‘Please hear our voices’: Truth and justice commission announced

An Indigenous elder has called for historical injustices to be properly addressed as Victoria confirmed an Australian-first inquiry – to be known as the Yoo-rrook Justice Commission – to investigate the wrongs committed against Aboriginal people.

In the Wemba Wemba language Yoo-rrook means truth and, as revealed in The Age on Tuesday, the commission will investigate two centuries of colonisation and oppression in the state and address systemic issues.

Wurundjeri and Woiwurrung elder Aunty Joy Wandin Murphy, First Nations Assembly co-chair Geraldine Atkinson, Deputy Premier James Merlino, Minister for Aboriginal Affairs, Gabrielle Williams and assembly co-chair Marcus Stewart at the announcement of the commission on Tuesday.Credit:Simon Schluter

Speaking at the announcement of the commission at Coranderrk, near Healesville, Wurundjeri and Woiwurrung elder Aunty Joy Murphy Wandin asked the people of Victoria to “please hear our voices” in the pursuit of equality and justice.

Without an investigation, she said, governments cannot begin to meaningfully address the systemic issues that have stacked all the odds against Aboriginal people.

“We have come a long way and even though we First Peoples still have to keep on explaining ourselves for those who don’t understand, this should not be the impediment to have our injustices adequately and appropriately addressed as equal citizens of this country,” Aunty Joy said on Tuesday morning.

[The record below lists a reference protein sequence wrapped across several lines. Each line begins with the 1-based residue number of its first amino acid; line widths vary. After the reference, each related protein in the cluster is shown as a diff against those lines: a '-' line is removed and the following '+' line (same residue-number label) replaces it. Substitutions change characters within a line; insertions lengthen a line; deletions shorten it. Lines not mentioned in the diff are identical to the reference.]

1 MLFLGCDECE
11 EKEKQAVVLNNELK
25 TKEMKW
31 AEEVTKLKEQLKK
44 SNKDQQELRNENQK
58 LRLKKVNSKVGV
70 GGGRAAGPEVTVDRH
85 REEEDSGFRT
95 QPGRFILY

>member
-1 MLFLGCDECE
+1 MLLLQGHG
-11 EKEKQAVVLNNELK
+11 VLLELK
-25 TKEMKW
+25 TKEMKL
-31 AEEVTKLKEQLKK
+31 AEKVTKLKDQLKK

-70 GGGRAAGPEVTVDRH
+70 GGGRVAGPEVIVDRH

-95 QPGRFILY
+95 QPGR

“We are a young nation. And as a minority in this country, please hear our voices, as we rely on … all of you to bring us back home.”



The government has opened expressions of interest for the five commissioners for the inquiry – at least three of whom will be Aboriginal. Hearings are expected to start in July, with an interim report to be handed down in the middle of next year and the hearings to conclude in 2024.

“We cannot ask Aboriginal Victorians or our community as a whole to move forward until we have acknowledged and reconciled with a painful past and the impacts of that past to this very day,” said Minister for Aboriginal Affairs Gabrielle Williams.

The commission – to be modelled on the panel set up by Nelson Mandela in post-apartheid South Africa as well as those that have been held in New Zealand and Canada – will host public hearings about social, economic and health disadvantage and the role colonisation and discriminatory government policy have played in fostering that disadvantage.

The commission will listen to Indigenous stories from the time of colonisation through the stolen generations up to the present day detailing the treatment of Indigenous Australians. It will aim to educate the public and generate momentum for legislative and cultural change.

More to come.

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